Ever since the detection of Pakistan’s first case of dengue fever, in Karachi in 1994, the country has struggled to combat the scourge. And it seems this year is no exception. Health experts have said that, due to the large presence of mosquitoes in Karachi after the monsoon rains, hundreds of people are being affected by dengue every day, adding that the absence of diagnosis kits at government hospitals posed a serious risk to dengue patients. According to a Sindh dengue control programme spokesperson, six people have already succumbed to dengue fever in Karachi this year out of a total of 1,213 cases reported in Sindh, 1,152 of them in Karachi. A recent report of the World Health Organization (WHO) says that there are two types of mosquitoes that cause dengue in Pakistan, the Aedes aegypti (the yellow fever mosquito) and the Aedes albopictus (the Asian tiger mosquito).
When it comes to dengue eradication, it is essential, through community involvement, to eliminate all mosquito-breeding places-which is usually water, both in residential neighbourhoods and inside houses. Civic agencies must work in coordination with citizens and communities to ensure that water does not accumulate in open places, rooftops and lawns, as stagnant water is the birthplace of the killer mosquitoes. The population at large must also be told to cover their water containers, storage tanks and bottles and to get rid of refuse like plastic bags, cans and tyres dumped outside homes. Due to the recent rains, water may have collected in such areas, making them perfect mosquito breeding sites. And these measures must be strictly enforced by law. It is also important to disseminate information on dengue control via the media, leaflets and manuals so that people know how to be on guard against the dengue virus. And, finally, the spraying of insecticides must be carried out, and blood donations strongly encouraged for infected dengue patients.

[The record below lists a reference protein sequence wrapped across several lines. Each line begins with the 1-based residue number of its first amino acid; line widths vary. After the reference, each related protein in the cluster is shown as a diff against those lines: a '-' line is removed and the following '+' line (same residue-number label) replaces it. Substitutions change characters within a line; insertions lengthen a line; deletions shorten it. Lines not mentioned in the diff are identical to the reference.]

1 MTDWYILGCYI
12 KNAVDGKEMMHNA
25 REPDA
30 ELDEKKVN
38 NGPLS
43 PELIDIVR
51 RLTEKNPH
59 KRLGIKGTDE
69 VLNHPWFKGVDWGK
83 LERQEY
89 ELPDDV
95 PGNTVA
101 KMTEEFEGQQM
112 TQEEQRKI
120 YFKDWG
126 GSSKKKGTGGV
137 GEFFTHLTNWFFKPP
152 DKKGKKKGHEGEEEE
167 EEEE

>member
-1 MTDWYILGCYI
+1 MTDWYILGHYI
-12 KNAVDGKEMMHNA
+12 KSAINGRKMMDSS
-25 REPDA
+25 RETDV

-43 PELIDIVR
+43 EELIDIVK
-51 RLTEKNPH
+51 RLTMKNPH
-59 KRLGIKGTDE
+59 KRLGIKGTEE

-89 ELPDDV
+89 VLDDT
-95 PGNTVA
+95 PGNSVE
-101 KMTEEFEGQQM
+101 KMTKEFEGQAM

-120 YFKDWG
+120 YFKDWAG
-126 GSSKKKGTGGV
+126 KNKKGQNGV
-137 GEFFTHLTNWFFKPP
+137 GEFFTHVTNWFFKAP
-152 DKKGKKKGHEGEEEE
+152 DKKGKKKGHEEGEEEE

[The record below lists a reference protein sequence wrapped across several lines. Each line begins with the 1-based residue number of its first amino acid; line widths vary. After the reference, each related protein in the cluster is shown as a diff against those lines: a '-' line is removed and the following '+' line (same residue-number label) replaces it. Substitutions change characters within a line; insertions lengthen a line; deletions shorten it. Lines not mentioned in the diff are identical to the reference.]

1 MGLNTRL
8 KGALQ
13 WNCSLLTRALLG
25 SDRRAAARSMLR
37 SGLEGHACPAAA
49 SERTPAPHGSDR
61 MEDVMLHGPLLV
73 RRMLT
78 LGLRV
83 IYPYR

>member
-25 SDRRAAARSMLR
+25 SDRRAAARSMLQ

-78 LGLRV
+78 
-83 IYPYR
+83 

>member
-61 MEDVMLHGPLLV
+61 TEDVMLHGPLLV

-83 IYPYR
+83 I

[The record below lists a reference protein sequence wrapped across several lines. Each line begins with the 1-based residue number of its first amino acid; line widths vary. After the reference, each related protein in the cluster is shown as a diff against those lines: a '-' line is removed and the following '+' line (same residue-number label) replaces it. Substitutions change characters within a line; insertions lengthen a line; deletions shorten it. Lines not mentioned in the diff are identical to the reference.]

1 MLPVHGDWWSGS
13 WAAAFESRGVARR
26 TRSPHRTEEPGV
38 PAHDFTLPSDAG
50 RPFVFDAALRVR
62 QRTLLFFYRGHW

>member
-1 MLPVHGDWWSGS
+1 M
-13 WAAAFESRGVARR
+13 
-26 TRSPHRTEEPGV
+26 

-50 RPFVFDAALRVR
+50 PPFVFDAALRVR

Published in The Express Tribune, August 26th, 2019.
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